SOHC CB750 tech question (performance brakes)

Discussion in 'Old's Cool' started by Houseoffubar, Jan 11, 2011.

  1. Houseoffubar

    Houseoffubar HoFmetalworks.com

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    Hey there, I'm using a '75 CB750 front hub on my Airhead, and am trying to find a good upgrade disc off of perhaps a late model Honda. I'm planning to only use one disc, so I need a fairly big one. I only care if the 6 bolt ,and the center hole pattern fits, The offset does not matter. This is the hub I am using.
    [​IMG]

    Thanks for your suggestions!
    #1
  2. Tosh Togo

    Tosh Togo Long timer

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    You might contact Buchanan's for ideas, as they've probably seen enough conversions like your idea to know what works and what doesn't.
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  3. slashbike

    slashbike Been here awhile

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    EBC makes a prolite rotor for the CB750....In my experience with it, it takes brakes that would barely slow you and turns them into brakes that'll squawk the front tire... for more single-cam tech than you ever wanted, check out www.sohc4.net .
    #3
  4. nella

    nella Been here awhile

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    Are you planning to use the stock single caliper 100/7 front fork or something different? If you are using the stock forks it's going to limit your options for a disc because the design does not allow you to move the caliper out to fit a larger diameter disc.

    Anyway, you will need to get a measure of the offset you will need once the hub is centered on the axle, the center bore, and the correct disc diameter. An aftermarket cb750 disc may or may not be what you need. A quick search on google seems to indicate the diameter of the cb750 disc is 295mm. The 100/7 disc is around 260mm.

    Edit: not sure why you say them offset does not matter unless you are planning on a spacer
    #4
  5. Houseoffubar

    Houseoffubar HoFmetalworks.com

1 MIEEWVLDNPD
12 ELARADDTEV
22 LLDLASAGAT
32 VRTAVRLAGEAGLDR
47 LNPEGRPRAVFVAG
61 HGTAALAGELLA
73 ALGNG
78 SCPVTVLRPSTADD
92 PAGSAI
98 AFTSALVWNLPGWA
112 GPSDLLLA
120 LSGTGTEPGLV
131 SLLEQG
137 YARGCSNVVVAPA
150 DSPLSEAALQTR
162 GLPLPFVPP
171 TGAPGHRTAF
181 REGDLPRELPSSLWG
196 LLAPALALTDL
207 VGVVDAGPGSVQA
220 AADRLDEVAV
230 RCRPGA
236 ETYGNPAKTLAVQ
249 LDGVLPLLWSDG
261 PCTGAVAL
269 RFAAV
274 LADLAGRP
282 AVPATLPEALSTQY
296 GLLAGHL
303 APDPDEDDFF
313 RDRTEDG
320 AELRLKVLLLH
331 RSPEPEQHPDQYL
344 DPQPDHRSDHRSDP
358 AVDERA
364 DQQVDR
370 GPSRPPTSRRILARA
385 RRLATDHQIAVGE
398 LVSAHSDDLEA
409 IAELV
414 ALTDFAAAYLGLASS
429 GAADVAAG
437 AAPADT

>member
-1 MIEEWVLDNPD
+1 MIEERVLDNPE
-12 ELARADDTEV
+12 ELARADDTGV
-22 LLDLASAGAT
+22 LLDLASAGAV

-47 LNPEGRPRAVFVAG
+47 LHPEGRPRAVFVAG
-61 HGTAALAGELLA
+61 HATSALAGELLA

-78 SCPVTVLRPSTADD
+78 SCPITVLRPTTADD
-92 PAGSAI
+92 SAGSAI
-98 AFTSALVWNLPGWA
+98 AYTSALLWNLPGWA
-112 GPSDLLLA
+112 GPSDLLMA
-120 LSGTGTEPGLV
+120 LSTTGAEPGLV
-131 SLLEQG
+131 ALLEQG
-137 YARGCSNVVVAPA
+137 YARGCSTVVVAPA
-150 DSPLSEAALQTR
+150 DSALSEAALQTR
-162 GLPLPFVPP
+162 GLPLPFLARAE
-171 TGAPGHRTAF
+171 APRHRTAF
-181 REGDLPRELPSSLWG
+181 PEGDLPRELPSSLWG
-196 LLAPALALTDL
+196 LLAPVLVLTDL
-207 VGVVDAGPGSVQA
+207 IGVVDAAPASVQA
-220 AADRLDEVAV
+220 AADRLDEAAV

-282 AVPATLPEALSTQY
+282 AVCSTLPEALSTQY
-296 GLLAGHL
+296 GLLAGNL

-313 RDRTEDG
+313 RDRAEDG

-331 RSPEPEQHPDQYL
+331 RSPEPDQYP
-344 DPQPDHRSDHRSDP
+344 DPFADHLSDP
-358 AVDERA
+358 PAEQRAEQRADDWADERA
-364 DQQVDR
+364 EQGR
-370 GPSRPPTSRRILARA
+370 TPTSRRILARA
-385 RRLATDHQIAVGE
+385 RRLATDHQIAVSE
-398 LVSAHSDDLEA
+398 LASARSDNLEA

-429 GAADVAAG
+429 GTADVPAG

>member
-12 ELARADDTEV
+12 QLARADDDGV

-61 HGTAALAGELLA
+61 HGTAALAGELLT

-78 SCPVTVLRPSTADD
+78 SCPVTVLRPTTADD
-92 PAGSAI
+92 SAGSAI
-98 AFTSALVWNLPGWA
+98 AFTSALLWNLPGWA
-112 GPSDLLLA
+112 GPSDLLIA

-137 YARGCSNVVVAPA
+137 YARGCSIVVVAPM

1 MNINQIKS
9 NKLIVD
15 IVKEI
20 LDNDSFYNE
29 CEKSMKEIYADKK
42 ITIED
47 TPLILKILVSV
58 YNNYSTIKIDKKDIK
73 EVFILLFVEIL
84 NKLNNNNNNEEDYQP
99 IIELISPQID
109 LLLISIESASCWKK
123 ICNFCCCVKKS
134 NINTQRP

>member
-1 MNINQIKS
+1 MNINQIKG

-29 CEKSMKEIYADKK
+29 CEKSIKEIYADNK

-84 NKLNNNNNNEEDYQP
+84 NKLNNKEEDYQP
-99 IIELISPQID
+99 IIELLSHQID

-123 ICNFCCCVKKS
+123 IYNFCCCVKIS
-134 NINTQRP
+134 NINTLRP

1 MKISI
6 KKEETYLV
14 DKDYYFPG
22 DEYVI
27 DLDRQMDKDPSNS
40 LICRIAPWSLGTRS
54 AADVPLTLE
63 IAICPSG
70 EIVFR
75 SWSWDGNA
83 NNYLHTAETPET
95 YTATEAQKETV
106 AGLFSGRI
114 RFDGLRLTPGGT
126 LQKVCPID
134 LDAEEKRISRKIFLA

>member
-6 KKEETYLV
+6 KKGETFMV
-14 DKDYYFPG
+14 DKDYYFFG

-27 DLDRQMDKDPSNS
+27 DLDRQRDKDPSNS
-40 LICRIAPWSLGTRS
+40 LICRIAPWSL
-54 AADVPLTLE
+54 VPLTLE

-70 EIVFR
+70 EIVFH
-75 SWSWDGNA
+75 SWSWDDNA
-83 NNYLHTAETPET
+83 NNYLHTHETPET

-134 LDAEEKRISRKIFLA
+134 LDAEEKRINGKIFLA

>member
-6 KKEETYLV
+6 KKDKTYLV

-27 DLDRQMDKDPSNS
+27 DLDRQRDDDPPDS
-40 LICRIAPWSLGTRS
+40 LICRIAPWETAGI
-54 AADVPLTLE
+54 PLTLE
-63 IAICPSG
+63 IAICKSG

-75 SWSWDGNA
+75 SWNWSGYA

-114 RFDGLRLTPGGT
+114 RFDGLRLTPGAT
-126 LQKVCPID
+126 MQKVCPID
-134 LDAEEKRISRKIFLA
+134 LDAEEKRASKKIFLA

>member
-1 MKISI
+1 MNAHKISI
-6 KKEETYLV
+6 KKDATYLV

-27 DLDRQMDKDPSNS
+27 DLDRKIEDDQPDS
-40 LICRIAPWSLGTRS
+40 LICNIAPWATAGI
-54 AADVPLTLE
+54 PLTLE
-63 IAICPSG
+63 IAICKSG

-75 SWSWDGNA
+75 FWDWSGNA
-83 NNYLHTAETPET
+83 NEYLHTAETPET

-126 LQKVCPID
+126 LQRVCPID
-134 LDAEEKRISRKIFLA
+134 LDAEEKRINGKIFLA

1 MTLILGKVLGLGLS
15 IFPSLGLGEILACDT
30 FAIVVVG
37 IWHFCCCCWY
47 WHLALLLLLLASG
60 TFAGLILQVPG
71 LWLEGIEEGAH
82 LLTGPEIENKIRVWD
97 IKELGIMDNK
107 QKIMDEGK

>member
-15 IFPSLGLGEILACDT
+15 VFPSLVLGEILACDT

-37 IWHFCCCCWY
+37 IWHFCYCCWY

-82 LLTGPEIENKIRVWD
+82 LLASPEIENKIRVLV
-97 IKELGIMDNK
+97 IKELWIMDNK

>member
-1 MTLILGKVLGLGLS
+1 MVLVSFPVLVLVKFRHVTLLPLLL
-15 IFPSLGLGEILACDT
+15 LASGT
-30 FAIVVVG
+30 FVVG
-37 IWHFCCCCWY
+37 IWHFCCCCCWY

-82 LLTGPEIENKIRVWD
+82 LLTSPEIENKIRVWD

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    I guess I should be a little more clear, however, it is hard to explain, other than to say that as long as there is some offset, to get the GSXR caliper away from the spokes, it will be OK.

    I'm using a caliper mount that does not attach to the fork leg at all. The caliper will be attached to a bracket, that is mounted to the axle, and the lower triple clamp, making a mechanical anti dive. BTW, I am using Suzuki 1200 Bandit forks. Here is a poor photo of the system.
    [​IMG]

    Thanks for the help so far!!!
    #5
  6. nella

    nella Been here awhile

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    Sounds interesting! I see what you are trying to do. Not sure with modern forks that anti-dive setup would make much of a performance difference but I'm the first to admit that that is not always the point.

    I'd suggest finding an old cb750 rotor to test fit and go from there.
    #6
  7. bk brkr baker

    bk brkr baker Long timer

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    The whole anti-dive thing was hot for a while. Mechanical, hydrolic, brake activated all sorts and the it just went away.
    Seeking an answer to a non-problem?

    Or a cool looking farkle?

    If you get it right the front will work normally, if it's wrong it will get too stiff and the tire may skate.
    Good luck.
    #7
  8. Houseoffubar

    Houseoffubar HoFmetalworks.com

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    The beauty of this design is it is the one design that truly worked. it does not effect the suspension at all, unlike damping operated anti dive. This system simply holds the weight of the bike up in exact proportion to the amount of braking. It is also easily tuned, by shortening or lengthening the mounting position of the vertical rod from the axle (horizontal distance) one can have slight dive, no dive, or even lift under braking.
    This system also takes the force applied to the caliper under braking, and applies it to the lower triple clamp. This removes the added stiction of the lower fork leg being both pushed back at the axle under braking, and also pushed forward at the top of the leg due to the calipers applied force. This causes a small amount of fork twist for single disc bikes as well. By applying this force to the lower triple, this twist is eliminated.

    So if it is so great, why does every bike not have this from the factory?
    In my opinion, production bikes must be near fool proof, and the vertical rod this design uses, has a LOT of force applied to it under braking. If it were damaged through abuse, or even road debris hitting it, it would almost certainly collapse causing a near certain wreck! Not good for the manufacture trying to avoid lawsuits!

    Riding a bike with this system, or similarly the Earles fork is pretty amazing! even at high braking levels, the fork does not bottom, and responds to even slight bumps in the road. It is very confidence inspiring in the feel it gives the rider, when braking over rough surfaces at speed!
    #8